It was in Gudermes, in 2003, when I first met Oyub Titiev. Or, rather – Oyub. I didn’t know his last name and didn’t ask – the risks he faced working as Memorial’s representative there were enormous. He was careful and quiet, but relentless. His work documenting human rights abuses and helping their victims was courageous and immensely valuable and, of course, not unknown to the authorities. Over the years, the threats and warnings he and his colleagues have faced, at times coming from the very top of the Chechen administration, have become more and more explicit.
The abduction and murder in 2009 of Natalya Estemirova, a leading investigator in Memorial’s Grozny office, was clearly intended not only to silence her but also to send a message to others, like Oyub.
But rather than giving up, Oyub stepped up, becoming the head of Memorial in Chechnya. He refused to stop in the face of mounting risks and continued to lead the organisation’s work against all odds.
In January 2018, Oyub’s car was stopped as he was leaving his hometown of Kurchaloy and he was arrested. Police claimed they found a bag of marijuana in his car. The accusation was unthinkable for anyone who knows Oyub. But the authorities here have never shied away from such tactics to silence their critics.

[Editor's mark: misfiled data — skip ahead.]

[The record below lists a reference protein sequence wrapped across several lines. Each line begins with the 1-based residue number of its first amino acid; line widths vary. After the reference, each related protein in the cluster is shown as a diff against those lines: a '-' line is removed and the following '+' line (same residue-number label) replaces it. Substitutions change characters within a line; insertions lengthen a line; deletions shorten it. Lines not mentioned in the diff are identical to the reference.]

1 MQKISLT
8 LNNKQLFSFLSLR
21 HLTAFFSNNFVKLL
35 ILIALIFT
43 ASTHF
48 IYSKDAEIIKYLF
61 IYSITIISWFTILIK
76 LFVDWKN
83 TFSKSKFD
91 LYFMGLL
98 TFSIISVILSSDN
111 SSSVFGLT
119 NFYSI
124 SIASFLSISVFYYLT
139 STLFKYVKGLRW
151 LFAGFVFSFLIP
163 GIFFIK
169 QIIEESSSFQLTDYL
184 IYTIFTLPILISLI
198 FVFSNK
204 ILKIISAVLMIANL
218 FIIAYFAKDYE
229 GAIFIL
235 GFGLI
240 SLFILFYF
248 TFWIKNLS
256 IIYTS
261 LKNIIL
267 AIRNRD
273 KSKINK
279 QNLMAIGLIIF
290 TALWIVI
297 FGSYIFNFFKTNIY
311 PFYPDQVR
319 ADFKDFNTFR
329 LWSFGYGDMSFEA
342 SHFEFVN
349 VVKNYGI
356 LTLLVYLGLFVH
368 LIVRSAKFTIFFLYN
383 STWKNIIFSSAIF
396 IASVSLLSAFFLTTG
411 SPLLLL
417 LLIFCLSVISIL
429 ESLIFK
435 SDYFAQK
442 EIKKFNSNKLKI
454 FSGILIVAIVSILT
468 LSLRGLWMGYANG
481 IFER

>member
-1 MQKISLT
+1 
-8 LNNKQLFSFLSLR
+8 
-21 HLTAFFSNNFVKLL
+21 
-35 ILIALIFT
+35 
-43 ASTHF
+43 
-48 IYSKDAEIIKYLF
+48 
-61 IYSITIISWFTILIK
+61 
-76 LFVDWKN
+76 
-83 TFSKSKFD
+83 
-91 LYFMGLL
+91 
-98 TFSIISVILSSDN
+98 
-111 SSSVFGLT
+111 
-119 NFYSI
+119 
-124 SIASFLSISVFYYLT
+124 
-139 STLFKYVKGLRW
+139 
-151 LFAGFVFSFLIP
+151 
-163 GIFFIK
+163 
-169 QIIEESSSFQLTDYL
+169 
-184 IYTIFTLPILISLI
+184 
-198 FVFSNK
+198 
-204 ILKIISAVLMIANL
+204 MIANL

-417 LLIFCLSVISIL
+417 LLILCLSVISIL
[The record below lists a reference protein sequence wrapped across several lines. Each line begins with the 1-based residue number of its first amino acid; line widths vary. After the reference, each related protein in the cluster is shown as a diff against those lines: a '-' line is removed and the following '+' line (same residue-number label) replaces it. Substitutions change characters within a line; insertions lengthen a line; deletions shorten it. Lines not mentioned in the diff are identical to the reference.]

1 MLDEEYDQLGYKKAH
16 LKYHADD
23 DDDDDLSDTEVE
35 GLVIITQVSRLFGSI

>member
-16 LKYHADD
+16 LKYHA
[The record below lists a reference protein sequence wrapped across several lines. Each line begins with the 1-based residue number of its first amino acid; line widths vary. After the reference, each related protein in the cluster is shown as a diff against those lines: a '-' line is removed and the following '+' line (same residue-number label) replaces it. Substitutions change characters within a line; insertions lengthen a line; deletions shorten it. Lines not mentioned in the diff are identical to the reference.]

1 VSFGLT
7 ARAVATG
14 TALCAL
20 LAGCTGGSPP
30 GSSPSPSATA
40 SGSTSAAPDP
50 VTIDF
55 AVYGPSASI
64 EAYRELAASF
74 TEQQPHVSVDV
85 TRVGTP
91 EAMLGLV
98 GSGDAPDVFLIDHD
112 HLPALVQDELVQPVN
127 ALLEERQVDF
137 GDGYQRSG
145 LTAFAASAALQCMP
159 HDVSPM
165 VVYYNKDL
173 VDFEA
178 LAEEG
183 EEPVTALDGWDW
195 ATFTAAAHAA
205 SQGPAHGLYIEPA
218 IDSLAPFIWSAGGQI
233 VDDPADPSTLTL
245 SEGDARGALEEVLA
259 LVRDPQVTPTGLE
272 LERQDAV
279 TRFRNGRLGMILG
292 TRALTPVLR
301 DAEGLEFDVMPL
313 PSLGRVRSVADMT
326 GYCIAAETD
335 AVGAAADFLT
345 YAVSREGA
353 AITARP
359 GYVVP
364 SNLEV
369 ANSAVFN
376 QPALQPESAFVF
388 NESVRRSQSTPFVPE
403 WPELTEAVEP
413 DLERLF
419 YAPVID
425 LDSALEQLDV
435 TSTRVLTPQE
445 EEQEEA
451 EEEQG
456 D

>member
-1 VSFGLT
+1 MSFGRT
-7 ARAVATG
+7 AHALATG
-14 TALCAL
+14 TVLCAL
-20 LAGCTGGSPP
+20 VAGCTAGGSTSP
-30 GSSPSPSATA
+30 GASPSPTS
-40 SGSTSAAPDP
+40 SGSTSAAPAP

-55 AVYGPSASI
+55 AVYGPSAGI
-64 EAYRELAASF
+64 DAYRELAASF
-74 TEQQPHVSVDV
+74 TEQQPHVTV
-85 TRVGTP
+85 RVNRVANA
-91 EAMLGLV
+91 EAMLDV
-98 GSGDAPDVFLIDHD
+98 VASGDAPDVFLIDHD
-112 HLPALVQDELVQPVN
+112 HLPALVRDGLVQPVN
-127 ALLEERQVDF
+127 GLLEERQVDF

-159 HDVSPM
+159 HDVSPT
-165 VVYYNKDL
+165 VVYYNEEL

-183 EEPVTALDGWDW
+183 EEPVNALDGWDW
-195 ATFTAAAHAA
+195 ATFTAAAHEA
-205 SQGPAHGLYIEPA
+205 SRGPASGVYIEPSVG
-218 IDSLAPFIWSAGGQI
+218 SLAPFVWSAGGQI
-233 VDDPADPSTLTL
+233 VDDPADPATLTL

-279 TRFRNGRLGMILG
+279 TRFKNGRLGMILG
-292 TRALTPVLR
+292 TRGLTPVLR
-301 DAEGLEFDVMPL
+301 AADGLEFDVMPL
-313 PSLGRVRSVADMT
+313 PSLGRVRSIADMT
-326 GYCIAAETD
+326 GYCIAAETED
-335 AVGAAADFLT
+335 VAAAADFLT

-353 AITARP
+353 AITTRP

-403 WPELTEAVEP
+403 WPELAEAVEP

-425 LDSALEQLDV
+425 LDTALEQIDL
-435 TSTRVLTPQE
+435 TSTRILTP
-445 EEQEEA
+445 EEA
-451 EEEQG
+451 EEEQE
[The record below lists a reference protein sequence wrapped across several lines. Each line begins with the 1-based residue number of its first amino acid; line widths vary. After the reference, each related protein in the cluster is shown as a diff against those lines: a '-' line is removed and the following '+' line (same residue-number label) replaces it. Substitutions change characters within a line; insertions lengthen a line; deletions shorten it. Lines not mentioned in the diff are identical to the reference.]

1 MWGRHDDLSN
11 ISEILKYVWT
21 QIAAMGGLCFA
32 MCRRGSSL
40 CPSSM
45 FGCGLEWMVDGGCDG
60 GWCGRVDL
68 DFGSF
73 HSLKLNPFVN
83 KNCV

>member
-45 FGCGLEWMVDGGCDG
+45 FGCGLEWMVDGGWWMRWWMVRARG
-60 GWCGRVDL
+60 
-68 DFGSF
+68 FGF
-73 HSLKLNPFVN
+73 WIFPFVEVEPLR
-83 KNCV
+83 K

This week I found myself in a room with Oyub again. This time, rather than drinking sweet tea in Memorial’s kitchen, we are facing each other across a courtroom in Shali, Chechnya’s third largest city. As the absurd, Kafkaesque trial unfolds, Oyub sits in a metal cage.
When we briefly have the opportunity to speak, Oyub greets me as an old friend. He asks me to pass on his thanks to the supporters who have sent him letters and messages to keep his spirits up. “This support is much needed. But it will all be fine,” he assures me. Same old Oyub: strong as ever, focused and fearless.
Witnesses for the prosecution, including the criminal investigator who brought the case against Oyub, fail to answer key questions. When quizzed by the defence they repeat their mantras like a broken record: “it was long ago”, “I don’t remember”, “I am not sure”. As the unanswered questions mount, the patches of sweat spread ever further across the criminal investigator’s shirt. He clearly doesn’t know what to say. He gets angry. The prosecutors get even angrier, interrupting the defence and whispering answers to the witness.
Watching this trial, I am reminded again that glittering skyscrapers and blooming parks in Chechnya do not hide the fundamental truth: the crimes of the past will continue to haunt this region until they are accounted for and the abuses of the present are brought to an end. Oyub Titiev is one of the few people who has worked tirelessly to ensure that the change in Chechnya is meaningful and that behind the shiny facades people can live without fear. As long as he remains behind bars, the impressive makeover does not fool anyone.
The views expressed in this article are the author’s own and do not necessarily reflect Al Jazeera’s editorial stance.